Suppose you woke up one morning and discovered you were a brutal dictator. Never mind how it happened – maybe aliens caused it or it was by magic. One day, you were an obscure but diligent Post Office clerk or something, and the next day you’re the brutal dictator of a medium-sized country. Would you do the job to the best of your ability, the same as you used to when you were stamping TV licences? Leave aside the moral qualms, scruples and other side-issues, and just take it as given that you’re in the job and there’s no getting out of it.
I often wondered about myself doing that kind of work, especially when I saw other brutal dictators and how they ran their businesses. Ceaucescu, for instance. A crowd of people gathered outside his palace, shouting rude things up at him, and what did he do? He ran for it, got caught, got shot and was no more. Milosevic, likewise, was toppled by a crowd of people shouting at him. So was Honecker.
I don’t get it. These guys were supposed to be brutal dictators, so why didn’t they dictate brutally? Why didn’t they just shoot half the protesters? That’s what I’d do. I’d brutally dictate. I’d gas them. Why? Because I’m a brutal dictator and it’s my job.
It’s the same with dissidents. You have all these so-called brutal dictators allowing newspapers and television to criticise them. Not on, lads. You can’t do that and expect to stay in the job as a tyrannical despot. You have to crush all opposition and all dissent. It’s part of the job description, simple as that. Look at a great medium-sized dictator: Assad of Syria. Assad was absolutely ruthless, prepared to wipe out entire cities, imprison opponents, crush political dissent. In Assad’s Syria, you just would not think of marching on the streets because he’d send in the tanks and they’d kill you. You knew he meant it. But Assad was clever enough to stay political. He didn’t bother oppressing religious minorities and as long as you kept your mouth shut, he’d probably let you alone. He even passed the final test for membership of the Institute of Great Brutal Dictators by dying of natural causes.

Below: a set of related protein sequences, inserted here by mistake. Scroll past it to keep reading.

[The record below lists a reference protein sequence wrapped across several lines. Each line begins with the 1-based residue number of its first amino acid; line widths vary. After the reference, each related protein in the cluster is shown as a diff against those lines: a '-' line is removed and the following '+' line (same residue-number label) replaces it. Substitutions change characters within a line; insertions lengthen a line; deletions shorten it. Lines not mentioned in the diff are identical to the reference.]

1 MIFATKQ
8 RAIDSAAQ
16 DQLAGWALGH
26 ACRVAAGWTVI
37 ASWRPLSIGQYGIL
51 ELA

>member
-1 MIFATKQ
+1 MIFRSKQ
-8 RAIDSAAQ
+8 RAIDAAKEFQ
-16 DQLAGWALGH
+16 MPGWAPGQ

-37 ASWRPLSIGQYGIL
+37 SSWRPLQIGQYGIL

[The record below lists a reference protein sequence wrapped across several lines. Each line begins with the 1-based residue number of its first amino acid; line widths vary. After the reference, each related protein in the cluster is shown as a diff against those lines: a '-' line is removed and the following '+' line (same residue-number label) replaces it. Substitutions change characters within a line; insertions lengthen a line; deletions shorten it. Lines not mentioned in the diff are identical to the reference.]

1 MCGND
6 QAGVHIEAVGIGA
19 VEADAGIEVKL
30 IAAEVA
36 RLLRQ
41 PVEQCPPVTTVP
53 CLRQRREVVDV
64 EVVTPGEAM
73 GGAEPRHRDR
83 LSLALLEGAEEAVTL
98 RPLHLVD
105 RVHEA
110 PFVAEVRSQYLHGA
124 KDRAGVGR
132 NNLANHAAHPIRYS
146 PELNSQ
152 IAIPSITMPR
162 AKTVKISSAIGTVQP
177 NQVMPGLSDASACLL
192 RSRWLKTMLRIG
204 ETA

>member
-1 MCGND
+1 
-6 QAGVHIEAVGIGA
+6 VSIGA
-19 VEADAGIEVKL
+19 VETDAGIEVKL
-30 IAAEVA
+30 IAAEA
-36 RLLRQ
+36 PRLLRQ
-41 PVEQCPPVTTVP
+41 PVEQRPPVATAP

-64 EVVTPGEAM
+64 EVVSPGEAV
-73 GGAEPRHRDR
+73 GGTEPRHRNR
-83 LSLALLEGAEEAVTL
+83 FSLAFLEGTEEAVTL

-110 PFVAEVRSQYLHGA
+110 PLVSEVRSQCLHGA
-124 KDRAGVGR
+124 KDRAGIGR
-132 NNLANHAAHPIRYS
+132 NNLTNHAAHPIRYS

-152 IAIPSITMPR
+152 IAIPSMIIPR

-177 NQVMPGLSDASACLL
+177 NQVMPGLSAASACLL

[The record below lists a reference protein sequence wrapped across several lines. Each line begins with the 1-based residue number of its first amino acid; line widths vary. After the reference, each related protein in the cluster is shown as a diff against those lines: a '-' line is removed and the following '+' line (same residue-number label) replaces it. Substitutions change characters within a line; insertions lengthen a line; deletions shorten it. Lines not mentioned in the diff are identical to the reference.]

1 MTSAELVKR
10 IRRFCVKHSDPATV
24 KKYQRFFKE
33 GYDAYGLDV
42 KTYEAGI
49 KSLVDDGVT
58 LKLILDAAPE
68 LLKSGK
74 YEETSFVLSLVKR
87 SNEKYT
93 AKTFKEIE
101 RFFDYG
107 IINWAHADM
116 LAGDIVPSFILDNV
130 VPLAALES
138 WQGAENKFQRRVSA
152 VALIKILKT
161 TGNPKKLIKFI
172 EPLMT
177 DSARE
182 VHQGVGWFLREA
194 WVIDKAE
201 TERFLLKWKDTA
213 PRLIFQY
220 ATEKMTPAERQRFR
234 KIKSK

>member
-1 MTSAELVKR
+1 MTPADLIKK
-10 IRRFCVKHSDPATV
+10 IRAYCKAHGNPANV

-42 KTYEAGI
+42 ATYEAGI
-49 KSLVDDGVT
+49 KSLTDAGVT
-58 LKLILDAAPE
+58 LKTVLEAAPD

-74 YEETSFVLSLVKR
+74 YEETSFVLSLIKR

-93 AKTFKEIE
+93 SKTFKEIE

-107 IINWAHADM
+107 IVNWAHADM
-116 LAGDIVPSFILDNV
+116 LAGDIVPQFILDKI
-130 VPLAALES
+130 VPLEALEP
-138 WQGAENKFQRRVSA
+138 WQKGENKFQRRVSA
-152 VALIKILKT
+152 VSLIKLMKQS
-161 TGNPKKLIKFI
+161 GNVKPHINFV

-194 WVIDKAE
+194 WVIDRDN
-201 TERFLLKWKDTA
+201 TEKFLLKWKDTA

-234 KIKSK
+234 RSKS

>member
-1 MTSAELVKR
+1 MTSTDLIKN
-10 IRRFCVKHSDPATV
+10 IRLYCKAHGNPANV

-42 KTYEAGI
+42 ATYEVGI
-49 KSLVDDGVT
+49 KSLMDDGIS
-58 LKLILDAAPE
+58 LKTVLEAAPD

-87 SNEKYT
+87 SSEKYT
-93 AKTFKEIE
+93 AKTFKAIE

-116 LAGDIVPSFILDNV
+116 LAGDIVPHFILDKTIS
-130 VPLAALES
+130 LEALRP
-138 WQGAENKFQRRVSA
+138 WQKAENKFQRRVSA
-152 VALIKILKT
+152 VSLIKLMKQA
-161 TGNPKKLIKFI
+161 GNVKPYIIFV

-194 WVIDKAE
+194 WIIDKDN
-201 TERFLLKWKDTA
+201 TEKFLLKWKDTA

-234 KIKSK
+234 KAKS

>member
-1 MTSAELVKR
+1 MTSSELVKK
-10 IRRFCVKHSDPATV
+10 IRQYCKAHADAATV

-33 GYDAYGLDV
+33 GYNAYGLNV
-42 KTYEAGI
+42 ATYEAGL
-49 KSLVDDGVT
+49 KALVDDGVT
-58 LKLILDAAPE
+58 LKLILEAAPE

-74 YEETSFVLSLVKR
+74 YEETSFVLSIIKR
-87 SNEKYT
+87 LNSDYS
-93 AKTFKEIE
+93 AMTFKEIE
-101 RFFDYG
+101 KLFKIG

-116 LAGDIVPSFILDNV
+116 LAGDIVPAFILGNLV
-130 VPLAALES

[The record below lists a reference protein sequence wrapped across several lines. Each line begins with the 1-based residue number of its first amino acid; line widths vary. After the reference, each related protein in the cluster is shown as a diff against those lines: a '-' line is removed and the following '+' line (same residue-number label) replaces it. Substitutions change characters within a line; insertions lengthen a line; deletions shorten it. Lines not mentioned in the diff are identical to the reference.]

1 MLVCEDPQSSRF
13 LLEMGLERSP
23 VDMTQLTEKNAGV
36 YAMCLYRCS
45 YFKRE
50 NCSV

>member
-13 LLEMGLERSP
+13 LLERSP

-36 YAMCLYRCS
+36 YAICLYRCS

If you want to see truly great brutal dictators, you really have to look at Stalin and Mao, who completely terrorised friend and foe alike for decades, wiped out millions of people and controlled every tiny detail of their vast empires, while at the same time persuading the majority that they personally knew nothing about the mass murders, torture, disappearances and general terror all around them. They died of natural causes, unopposed to the last, and still convinced they were right. Now that’s world-class brutal dictation for you.
Saddam seemed to have all the qualities necessary to be a great brutal dictator. He killed everyone, and even murdered some of his own supporters to keep the rest of them scared. He eradicated criticism in the press. He tolerated no resistance. He crushed all opposition without mercy and he stole billions from the public purse. But what Saddam didn’t realise was that, unlike Stalin and Mao, he was really a puppet brutal dictator, and could be removed as easily as he had been installed. He failed the test by breaking the First Law of Brutal Dictation: choose your enemies. Pol Pot did the same thing by pissing off Vietnam, and the Vietnamese tank divisions promptly rolled over the Khmer Rouge, squashing them, but Saddam’s mistake was even worse.
Saddam made an enemy of his puppeteer, not realising they only needed to cut the strings and in the end that’s what happened. The puppeteers cut Saddam’s strings.
All except one.